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Sá Lopes, Ana


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4 articles of this author have been cited in the European Press Review so far.


i - Portugal | 25/11/2015

Portugal's PM will stick to austerity policy

Portuguese President Aníbal Cavaco Silva on Thursday warned the new socialist government against relaxing fiscal policy too much. As the new cabinet was sworn in the head of state pledged to do everything in his power to guarantee that the country doesn't budge from the course of budget consolidation agreed with the EU. The austerity policy will continue under the new government, the centre-left daily i believes: "The whole world is living in uncertain times, our economy remains weak and is therefore very vulnerable to external shocks. Portugal is subject to the EU budget agreement. There will be no 'end to the austerity policy' simply because the 'European obligations' Prime Minister António Costa undertook to fulfil forbid it. For that reason it's also hard to gauge how long the agreement with the Left Bloc (BE) and the Communist Party (PCP) will last."

i - Portugal | 03/06/2015

Portugal should keep fingers crossed for Greece

A Grexit would be bad news for Portugal, warns the centre-left daily i: "For the government a Grexit would prove that it was right with 'its' and all Europe's motto that 'There are no alternatives'. For the Socialists who promise a break with the current austerity policy it would be a major setback. But regardless which of the two discourses a Grexit would favour, it would have enormous consequences for Portugal and expose the country's vulnerability. If the Pandora's box is opened it is likely that the yields on Portuguese government bonds will spiral. ... So Portugal should keep its fingers crossed for Greece - which however isn't happening. One can understand why the centre-right parties aren't doing just that, but as regards the Socialists it's less understandable."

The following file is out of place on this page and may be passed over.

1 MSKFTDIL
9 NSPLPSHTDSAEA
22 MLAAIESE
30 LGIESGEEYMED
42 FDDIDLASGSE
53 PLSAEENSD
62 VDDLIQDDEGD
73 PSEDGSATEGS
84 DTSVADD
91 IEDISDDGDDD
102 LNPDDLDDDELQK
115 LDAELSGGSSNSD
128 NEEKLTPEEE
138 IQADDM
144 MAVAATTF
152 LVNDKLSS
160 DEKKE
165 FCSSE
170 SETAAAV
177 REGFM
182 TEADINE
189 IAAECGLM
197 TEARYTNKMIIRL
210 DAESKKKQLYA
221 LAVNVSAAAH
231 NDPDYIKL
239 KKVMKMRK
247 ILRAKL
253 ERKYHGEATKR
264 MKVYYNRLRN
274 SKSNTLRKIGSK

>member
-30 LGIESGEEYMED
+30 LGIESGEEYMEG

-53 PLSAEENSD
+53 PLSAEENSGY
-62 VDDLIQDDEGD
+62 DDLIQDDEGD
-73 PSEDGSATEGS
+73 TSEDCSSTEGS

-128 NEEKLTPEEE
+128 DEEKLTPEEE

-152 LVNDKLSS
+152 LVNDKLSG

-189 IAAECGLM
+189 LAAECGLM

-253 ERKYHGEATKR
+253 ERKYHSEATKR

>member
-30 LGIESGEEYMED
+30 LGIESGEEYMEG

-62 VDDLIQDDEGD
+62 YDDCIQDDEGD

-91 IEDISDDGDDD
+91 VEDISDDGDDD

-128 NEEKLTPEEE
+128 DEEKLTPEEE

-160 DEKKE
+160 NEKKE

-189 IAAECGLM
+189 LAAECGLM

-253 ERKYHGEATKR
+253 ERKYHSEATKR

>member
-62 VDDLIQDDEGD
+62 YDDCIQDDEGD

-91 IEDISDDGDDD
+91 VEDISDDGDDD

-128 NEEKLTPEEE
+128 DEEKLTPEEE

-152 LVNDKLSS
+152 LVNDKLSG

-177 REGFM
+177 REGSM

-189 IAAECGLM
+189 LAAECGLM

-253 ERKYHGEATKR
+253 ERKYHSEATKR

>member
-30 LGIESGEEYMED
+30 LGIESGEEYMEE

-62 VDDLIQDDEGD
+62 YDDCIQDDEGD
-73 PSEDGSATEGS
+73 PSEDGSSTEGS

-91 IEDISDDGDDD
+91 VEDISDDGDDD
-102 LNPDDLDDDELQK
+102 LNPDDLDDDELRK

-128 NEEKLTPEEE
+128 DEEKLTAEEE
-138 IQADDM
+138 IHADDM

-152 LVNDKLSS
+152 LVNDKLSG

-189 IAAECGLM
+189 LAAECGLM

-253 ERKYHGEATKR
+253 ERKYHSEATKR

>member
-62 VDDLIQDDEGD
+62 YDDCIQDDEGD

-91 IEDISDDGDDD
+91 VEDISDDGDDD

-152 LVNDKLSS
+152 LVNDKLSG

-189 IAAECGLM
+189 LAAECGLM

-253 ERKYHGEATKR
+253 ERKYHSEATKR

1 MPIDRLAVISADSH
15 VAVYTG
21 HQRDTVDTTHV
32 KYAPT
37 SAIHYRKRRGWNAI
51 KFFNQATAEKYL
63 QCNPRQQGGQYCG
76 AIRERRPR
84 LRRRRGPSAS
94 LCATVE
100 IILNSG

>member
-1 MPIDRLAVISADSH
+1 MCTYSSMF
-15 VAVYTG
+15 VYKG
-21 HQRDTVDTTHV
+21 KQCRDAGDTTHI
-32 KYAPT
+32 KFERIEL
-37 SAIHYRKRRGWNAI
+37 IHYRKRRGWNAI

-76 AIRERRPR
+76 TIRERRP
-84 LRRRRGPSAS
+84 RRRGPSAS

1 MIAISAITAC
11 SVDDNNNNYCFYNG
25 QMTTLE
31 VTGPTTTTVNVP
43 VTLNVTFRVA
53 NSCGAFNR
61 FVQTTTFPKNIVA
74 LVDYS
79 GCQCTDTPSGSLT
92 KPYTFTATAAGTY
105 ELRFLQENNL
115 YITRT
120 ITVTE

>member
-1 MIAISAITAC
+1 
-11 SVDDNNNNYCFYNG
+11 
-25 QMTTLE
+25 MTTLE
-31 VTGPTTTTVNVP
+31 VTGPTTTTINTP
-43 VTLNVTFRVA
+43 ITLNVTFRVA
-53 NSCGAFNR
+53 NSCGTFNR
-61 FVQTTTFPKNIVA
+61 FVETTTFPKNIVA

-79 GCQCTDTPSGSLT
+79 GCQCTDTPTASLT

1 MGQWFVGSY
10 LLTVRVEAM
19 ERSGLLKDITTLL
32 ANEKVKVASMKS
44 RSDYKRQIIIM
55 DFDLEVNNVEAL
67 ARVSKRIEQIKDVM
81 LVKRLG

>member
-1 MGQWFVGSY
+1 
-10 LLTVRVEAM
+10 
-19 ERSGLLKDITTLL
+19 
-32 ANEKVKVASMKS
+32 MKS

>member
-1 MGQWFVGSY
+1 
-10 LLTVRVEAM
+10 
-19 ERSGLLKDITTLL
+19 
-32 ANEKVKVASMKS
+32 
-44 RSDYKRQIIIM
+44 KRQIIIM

i - Portugal | 16/11/2012

No one can escape the recession now

Soon France and Germany, too, will find themselves in the dark valley of recession, and then it won't be long before all Europe falls apart, the liberal daily i predicts: "Perhaps the figures published by Eurostat yesterday will finally quash the optimism of the naive who still believe in the wisdom of current EU policy. ... The Eurozone has officially slid into a recession. One reason for this is the negative performance of its erstwhile fourth- and third-largest economies, Spain and Italy. Then there's the contribution of a country that likes to describe the South as lazy: Holland. In the first quarter of 2013 Germany and France will join the general depression. No longer is only the South affected - the entire EU motor has been hit with full force. Europe is history as a region of economic success and prosperity. Soon the day will come when it has to declare bankruptcy and divide the leftovers among its members, who will blame each other for the pitiful state of affairs. The dysfunctional euro has become useless. ... Keeping it will mean that soon the whole bubble will burst."

Diário de Notícias - Portugal | 19/01/2007

Should the Portuguese adjudicate abortion?

The chronicler Ana Sa Loppes regrets that the question of legalising abortion is to be the object of a new referendum in Portugal on February 11th. "The strength of the 'no' campaign [opposed to abortion] lies in its emotional ferocity, founded on questions of faith. They are of course respectable, but inexplicable in the light of the penal law that strives to govern the problems of mankind and those of any God. By surrendering the revision of penal law to popular vote, the legislator has decided to submit it to faith and emotions. It is now easy to see the reasons for the victory of the 'no' vote eight years ago in a referendum where over half of the electorate saw no reason to participate in the vote."

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